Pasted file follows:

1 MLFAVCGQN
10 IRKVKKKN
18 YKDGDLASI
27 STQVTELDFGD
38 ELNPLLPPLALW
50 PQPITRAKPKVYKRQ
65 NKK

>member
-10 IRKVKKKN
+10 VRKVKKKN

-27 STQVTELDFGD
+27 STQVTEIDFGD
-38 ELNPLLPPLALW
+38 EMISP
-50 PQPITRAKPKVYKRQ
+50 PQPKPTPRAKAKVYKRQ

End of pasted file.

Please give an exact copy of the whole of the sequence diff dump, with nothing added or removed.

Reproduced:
1 MLFAVCGQN
10 IRKVKKKN
18 YKDGDLASI
27 STQVTELDFGD
38 ELNPLLPPLALW
50 PQPITRAKPKVYKRQ
65 NKK

>member
-10 IRKVKKKN
+10 VRKVKKKN

-27 STQVTELDFGD
+27 STQVTEIDFGD
-38 ELNPLLPPLALW
+38 EMISP
-50 PQPITRAKPKVYKRQ
+50 PQPKPTPRAKAKVYKRQ